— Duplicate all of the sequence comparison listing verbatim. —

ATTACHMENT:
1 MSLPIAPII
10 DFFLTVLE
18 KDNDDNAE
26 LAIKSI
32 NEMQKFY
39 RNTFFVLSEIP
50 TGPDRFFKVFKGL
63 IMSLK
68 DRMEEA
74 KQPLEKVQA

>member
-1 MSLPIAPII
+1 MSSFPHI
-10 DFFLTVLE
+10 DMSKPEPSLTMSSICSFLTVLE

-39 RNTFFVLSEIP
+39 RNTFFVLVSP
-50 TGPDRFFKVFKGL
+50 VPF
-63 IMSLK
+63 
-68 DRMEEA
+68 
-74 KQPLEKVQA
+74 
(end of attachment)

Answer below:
1 MSLPIAPII
10 DFFLTVLE
18 KDNDDNAE
26 LAIKSI
32 NEMQKFY
39 RNTFFVLSEIP
50 TGPDRFFKVFKGL
63 IMSLK
68 DRMEEA
74 KQPLEKVQA

>member
-1 MSLPIAPII
+1 MSSFPHI
-10 DFFLTVLE
+10 DMSKPEPSLTMSSICSFLTVLE

-39 RNTFFVLSEIP
+39 RNTFFVLVSP
-50 TGPDRFFKVFKGL
+50 VPF
-63 IMSLK
+63 
-68 DRMEEA
+68 
-74 KQPLEKVQA
+74 